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Presbyterian film exploring gun violence now on Amazon Prime


Intended as a resource for churches, ‘Trigger’ looks at gun violence from victims to causes

By Rich Copley | Presbyterian News Service

David Barnhart, shown speaking to members of the Mission Responsibility Through Investment committee in Flint, Michigan, directed the documentary “Trigger: The Ripple Effect of Gun Violence,” which is now available on Amazon Prime. (Photo by Rich Copley)

LOUISVILLE – “Trigger: The Ripple Effect of Gun Violence,” produced by Presbyterian Disaster Assistance’s Story Productions, is now available for streaming on Amazon Prime.

“This is new ground for the church,” director David Barnhart said on Tuesday.

“Over the years I have seen how this film has moved people to action and led to the formation of community coalitions, grassroots initiatives and film forums. We have had festival screenings and network broadcasts in the past, but Amazon Prime is a platform that has so much potential and outreach. I hope the connectional church will support ‘Trigger’ and share this resource even further.”

“Trigger” looks at gun violence as a public health crisis and is intended as a resource for churches and communities.

The documentary shows gun violence from the perspective of victims, survivors, and their loved ones. The film explores efforts to combat the problem from protests to organizations such as The Coalition to Stop Gun Violence to university-based research programs.

The episodes of gun violence portrayed vary from mass shootings such as the April 2007 shooting at Virginia Tech to individual attacks in urban and suburban areas. The impact ranges from a mother who lost her only daughter when she was a teenager to the effects of media coverage of gun violence across culture. At one point the film looks at a neighborhood where children don’t play outside because they and their families are afraid of gun violence.

“Trigger” also delivers some eye-popping statistics such as less than one percent of the gun dealers in the country account for 60% of the guns used in crimes. It suggests that a lot of gun violence could be stopped with changes to laws that make it easy for criminals to get guns.

Click here to contribute to Presbyterian Disaster Assistance’s work responding to public violence.

“These stories and voices need to be heard and we have an incredible opportunity with this platform on Amazon Prime,” Barnhart says. “’Trigger’ reveals the humanity that is at the heart of this epidemic of gun violence and that is so needed right now.”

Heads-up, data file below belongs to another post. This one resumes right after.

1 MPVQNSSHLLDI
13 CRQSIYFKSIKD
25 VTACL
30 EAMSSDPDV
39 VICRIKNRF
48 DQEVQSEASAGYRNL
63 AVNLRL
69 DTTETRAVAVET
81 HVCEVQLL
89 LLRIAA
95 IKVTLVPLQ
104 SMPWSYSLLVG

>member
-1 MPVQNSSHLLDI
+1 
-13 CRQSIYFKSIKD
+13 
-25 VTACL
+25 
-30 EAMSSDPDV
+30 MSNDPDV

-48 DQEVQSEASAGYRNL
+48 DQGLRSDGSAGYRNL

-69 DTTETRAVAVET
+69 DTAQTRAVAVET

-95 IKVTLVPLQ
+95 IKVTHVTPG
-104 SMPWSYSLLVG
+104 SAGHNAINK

The documentary was initially seen as broadcasts on NBC affiliates around the country in 2012 while “Trigger” was still in production. The final version came out in 2017 and was shown at festivals and venues such as the Martin Luther King Jr. D.R.E.A.M Film Series.

“Trigger” is one of numerous films from Story Productions, including “Locked in a Box” and “To Breathe Free,” which explore immigration issues; “Tapestry,” which looks at the impact of violence in a community; and “Kepulihan,” which is about the aftermath of the 2004 tsunami in Indonesia. In addition to being informative, engaging documentary filmmaking, the films are intended to be resources for churches, church groups and others who want to explore the issues they cover.

“Our films attempt to reveal the humanity that is at the heart of these relevant and timely issues,” Barnhart said. “One of the things that we’ve found is that when you really go into that space to listen and open yourself up to the process and get at the heart of issues, what you discover is the humanity.”

Flint: The Poisoning of an American City,” the latest project from Barnhart and Story Productions, will have its public premiere at the Capitol Theatre in Flint, Michigan, at 7:30 p.m. on Sept. 12. Tickets are not on sale yet, but Presbyterian News Service will let you know as soon as they are available.

Read more

Presbyterian Disaster Assistance films inspire conversation and action.

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